# Absolute extrema of a multivariable function

Consider the function:

$$f(x,y) = x^3 + y^3 + 3xy,\ x,y \in \mathbb{R}$$

Setting the gradient to zero we find that there are two candidates: $\alpha = (-1,-1)$ and $\beta = (0,0)$, looking at the hessian matrix we find that $\alpha$ is a maximum and $\beta$ a saddle point.

but $\alpha$ is actually not only a local but an absolute maximum, how do we determine that in general and specifically in this case?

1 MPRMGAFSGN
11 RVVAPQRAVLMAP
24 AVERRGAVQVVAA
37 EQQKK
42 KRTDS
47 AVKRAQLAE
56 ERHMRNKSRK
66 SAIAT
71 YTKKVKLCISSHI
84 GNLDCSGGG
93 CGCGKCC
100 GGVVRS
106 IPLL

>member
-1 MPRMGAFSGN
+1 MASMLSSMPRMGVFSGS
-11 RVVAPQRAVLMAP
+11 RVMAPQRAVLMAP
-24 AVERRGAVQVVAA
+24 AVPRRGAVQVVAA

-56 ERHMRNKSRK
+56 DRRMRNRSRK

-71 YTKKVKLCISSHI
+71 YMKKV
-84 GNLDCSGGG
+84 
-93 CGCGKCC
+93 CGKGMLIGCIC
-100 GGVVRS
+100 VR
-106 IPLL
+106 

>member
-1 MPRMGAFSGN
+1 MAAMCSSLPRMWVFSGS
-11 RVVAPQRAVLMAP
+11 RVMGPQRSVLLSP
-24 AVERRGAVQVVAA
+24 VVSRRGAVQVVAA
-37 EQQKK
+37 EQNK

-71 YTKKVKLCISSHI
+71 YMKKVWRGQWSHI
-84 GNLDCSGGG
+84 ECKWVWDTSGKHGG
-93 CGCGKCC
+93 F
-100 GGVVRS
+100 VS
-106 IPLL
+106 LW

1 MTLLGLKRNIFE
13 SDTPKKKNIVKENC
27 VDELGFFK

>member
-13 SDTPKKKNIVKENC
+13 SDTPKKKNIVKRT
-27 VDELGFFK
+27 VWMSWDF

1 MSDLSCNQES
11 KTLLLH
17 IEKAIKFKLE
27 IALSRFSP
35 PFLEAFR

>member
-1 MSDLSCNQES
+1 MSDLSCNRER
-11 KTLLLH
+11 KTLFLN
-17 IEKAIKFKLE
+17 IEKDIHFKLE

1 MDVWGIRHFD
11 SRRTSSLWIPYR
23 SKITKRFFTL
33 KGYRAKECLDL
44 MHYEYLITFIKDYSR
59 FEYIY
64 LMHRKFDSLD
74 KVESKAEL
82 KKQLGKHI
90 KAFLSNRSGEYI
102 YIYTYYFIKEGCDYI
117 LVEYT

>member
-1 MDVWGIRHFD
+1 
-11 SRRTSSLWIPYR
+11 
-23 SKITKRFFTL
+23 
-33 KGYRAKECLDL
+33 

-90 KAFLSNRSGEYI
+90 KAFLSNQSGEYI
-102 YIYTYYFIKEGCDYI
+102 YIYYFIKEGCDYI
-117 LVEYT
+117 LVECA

How would it be the global maximum? Say, $\lim_{x\rightarrow\infty}f(x,1)=\lim_{x\rightarrow\infty}(x^{3}+3x+1)=\infty$. So for any $M>f(\alpha)=f(-1,-1)$, there is an $(x_{M},1)$ such that $f(x_{M},1)>M>f(\alpha)$, so $f(\alpha)$ is not a global maximum.
I don't think it is an "absolute" maximum value since for $$x,y\to +\infty \implies f(x,y) \to +\infty$$